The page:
Originally Published March 17th, 2019
I’ve spent a lot of time lately trying to change the way that I think about & approach life.
Writing regularly has helped. Another technique I’m using is CBT—Cognitive Behavioral Therapy.
CBT is basically attempting to eliminate unhelpful/toxic thought patterns in order to improve mental health. There’s way more to it—but you get the idea.
One of the thought pattern’s that I’ve been trying to reorient is my expectations of others.
I don’t know about you, but I tend to get into these patterns of thinking where I’m expecting other people to do the work for me.
Why aren’t my clients, friends, and family:
- Inviting Me To Do (X)
- Liking/Sharing/Viewing My Content
- Helping Me Do (X)
- Supporting Me During (X)
- Paying Me For (X)
- Hiring Me To Do (X)
Playing the victim card is SO common because it’s the easy path.
It’s so easy to sit at home and blame other people for the things that your life is missing. It’s much harder to take responsibility for your life, pull yourself up by your bootstraps, do the work, and go out find someone else to help.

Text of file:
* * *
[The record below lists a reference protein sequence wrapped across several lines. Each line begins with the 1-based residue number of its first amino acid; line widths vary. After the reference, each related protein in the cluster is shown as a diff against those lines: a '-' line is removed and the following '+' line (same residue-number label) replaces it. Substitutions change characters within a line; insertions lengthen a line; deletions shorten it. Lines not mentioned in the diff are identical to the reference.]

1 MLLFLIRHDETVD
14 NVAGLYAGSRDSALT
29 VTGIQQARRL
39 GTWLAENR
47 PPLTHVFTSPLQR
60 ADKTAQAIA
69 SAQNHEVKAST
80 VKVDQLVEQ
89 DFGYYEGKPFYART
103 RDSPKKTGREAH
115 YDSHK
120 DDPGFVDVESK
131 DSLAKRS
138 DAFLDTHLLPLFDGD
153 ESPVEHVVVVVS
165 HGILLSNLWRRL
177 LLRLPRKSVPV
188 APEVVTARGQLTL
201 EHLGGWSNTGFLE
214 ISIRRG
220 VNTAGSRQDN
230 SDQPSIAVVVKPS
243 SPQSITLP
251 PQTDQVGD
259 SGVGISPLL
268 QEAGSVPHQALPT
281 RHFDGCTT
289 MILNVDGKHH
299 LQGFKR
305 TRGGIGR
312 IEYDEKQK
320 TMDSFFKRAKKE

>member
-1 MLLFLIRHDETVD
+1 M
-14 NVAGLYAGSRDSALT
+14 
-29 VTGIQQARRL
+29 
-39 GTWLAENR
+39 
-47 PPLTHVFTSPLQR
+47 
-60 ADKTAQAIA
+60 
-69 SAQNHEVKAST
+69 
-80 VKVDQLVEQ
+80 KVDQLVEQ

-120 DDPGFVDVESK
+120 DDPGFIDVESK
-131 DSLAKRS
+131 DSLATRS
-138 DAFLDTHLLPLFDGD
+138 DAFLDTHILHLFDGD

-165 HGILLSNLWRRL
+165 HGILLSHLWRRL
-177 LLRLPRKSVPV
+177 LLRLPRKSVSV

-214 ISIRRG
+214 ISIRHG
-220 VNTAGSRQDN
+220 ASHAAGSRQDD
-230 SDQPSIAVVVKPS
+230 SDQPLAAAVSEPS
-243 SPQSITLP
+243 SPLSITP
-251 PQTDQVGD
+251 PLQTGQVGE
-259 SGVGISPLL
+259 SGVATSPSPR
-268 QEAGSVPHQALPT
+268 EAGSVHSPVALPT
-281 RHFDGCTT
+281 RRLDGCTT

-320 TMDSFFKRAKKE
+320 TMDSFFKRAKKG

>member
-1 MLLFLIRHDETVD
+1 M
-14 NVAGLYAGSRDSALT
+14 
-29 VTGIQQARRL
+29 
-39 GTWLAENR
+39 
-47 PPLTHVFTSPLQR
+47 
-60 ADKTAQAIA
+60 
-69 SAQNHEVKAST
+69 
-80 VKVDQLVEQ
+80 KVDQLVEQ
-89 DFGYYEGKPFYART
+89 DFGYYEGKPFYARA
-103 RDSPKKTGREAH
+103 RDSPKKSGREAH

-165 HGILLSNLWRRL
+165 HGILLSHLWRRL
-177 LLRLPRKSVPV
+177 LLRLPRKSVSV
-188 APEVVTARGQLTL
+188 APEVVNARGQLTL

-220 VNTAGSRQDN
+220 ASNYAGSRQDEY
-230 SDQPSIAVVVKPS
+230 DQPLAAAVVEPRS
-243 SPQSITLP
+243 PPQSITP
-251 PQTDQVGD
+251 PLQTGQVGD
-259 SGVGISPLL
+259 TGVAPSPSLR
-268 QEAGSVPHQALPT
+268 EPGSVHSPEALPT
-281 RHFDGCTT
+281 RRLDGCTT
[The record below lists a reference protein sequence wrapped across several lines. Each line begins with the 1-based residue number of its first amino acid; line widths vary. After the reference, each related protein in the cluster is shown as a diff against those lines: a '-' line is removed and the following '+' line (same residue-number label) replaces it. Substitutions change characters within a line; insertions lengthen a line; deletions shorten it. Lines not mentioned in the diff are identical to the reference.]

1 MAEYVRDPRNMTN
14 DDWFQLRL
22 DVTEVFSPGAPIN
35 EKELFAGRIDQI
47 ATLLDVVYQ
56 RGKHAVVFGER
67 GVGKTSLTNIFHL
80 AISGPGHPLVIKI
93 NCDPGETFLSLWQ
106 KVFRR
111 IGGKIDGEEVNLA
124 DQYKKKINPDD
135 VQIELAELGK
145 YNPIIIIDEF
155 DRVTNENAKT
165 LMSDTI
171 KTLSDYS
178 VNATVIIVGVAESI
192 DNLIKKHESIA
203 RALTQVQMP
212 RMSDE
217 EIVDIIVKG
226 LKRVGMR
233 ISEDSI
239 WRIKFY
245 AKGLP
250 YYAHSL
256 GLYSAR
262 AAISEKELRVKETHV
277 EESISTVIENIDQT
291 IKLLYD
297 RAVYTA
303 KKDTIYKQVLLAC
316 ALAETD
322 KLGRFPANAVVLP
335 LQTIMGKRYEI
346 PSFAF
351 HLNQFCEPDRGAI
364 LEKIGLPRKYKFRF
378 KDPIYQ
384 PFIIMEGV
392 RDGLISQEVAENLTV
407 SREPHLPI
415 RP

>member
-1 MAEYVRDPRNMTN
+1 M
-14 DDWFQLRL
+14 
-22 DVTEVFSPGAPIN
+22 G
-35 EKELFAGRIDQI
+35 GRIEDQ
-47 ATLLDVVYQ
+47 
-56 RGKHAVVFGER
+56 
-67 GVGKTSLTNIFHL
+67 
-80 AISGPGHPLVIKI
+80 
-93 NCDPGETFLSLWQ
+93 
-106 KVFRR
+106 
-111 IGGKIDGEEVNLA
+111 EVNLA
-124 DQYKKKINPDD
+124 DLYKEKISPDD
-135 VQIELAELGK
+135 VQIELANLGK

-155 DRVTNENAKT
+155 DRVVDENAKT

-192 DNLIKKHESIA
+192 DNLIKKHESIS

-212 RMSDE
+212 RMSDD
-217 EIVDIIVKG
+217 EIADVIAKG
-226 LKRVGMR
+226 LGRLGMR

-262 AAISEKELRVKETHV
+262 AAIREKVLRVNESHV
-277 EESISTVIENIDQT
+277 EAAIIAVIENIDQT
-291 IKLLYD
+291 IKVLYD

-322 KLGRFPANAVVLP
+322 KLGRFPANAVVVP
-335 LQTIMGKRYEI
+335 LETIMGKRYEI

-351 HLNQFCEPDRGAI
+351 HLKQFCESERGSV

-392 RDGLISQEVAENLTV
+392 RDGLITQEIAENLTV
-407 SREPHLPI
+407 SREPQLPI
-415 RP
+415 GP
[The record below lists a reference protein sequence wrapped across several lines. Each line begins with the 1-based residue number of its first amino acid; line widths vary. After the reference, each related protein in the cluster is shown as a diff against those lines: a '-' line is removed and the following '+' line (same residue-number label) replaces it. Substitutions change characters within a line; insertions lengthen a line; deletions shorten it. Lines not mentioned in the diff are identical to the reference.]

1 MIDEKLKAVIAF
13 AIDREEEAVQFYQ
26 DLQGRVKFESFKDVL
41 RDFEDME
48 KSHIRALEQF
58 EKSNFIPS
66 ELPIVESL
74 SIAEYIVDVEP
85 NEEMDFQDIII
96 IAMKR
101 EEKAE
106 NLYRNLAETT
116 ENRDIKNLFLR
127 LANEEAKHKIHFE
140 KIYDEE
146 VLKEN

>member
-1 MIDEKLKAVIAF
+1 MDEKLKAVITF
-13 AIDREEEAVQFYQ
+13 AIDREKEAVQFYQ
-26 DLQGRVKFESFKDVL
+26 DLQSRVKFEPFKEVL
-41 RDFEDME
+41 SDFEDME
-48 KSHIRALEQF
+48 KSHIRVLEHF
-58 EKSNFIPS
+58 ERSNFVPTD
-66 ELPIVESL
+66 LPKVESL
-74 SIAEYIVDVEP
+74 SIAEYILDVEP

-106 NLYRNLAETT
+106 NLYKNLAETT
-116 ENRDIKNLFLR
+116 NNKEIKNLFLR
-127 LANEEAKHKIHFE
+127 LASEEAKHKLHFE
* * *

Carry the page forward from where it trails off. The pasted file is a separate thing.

The question I’m asking myself this week isn’t “What can other people do for me?”—but “What can I do to help others?”
I think empathy, compassion, and a willingness to serve will always win over attempts to build our egos.
Thinking about how I’m a supposed victim is not productive.
Asking myself how I can help others, going out and doing the work, and being the friend that I want others to be—that’s a thought pattern that will bring value, meaning, and purpose.
This isn’t me giving myself a pat on the back. It’s not a marketing campaign. I’ve seriously been thinking of all the things people have done for me in the past and I’m planning ways of giving back.
If you took the time to read this far, let me know in a comment how I can help you.
Happy St. Patrick’s Day!!!
Thanks for reading!